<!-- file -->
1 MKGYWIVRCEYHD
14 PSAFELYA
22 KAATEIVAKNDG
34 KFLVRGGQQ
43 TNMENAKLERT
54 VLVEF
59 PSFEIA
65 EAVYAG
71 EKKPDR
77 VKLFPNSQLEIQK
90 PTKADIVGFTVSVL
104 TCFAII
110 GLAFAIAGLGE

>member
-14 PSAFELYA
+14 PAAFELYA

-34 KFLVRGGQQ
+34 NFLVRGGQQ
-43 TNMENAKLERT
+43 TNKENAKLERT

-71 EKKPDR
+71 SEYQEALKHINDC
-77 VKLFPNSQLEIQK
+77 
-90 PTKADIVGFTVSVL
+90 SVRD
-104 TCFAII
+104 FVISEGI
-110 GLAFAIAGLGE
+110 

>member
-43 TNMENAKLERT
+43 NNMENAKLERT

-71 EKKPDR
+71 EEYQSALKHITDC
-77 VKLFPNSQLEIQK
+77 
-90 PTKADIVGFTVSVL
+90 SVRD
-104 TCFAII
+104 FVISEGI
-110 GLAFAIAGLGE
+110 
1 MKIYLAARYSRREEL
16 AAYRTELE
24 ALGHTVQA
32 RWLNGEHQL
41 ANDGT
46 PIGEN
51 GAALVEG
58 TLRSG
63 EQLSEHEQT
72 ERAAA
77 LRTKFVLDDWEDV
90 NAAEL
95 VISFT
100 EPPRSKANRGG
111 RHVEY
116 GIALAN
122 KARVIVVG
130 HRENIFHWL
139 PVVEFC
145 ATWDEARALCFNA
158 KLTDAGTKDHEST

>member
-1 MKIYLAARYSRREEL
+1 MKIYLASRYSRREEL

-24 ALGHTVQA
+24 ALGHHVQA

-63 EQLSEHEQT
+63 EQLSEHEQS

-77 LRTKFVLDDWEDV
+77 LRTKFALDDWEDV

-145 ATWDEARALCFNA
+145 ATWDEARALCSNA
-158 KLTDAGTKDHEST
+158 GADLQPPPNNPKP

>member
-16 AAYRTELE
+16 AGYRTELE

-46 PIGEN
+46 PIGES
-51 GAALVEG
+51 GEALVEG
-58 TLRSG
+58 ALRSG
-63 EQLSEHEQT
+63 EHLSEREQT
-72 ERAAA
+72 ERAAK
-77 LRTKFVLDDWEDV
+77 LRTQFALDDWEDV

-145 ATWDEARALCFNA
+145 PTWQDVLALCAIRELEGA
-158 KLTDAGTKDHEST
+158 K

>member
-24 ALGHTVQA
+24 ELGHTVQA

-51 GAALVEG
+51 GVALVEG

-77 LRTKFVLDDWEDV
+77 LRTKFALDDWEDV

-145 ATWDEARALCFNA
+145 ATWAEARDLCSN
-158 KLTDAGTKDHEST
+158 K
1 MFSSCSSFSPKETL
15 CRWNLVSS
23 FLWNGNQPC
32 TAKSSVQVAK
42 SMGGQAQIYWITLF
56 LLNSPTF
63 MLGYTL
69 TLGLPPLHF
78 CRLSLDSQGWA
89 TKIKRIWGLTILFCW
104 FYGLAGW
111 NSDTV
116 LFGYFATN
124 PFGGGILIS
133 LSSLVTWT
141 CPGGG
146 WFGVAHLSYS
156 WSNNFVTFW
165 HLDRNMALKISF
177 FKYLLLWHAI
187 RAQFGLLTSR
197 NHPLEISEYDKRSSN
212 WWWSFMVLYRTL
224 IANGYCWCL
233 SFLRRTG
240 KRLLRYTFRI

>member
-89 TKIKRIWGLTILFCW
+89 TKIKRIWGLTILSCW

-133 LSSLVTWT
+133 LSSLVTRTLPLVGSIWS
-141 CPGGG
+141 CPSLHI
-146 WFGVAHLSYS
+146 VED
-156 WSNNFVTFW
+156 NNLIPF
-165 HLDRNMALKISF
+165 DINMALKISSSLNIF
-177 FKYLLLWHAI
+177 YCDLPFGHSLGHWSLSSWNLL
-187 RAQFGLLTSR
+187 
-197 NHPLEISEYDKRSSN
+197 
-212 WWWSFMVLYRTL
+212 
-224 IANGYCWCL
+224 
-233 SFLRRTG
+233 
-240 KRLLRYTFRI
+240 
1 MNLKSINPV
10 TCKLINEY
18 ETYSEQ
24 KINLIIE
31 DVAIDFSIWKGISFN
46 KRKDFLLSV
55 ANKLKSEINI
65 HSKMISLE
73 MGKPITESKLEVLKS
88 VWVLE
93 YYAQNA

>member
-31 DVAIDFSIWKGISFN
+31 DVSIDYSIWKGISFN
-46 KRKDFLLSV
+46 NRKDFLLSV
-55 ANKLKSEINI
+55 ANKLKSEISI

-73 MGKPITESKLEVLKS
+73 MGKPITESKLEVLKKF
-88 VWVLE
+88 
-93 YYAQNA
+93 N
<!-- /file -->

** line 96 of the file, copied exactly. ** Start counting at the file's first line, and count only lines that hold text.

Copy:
+158 K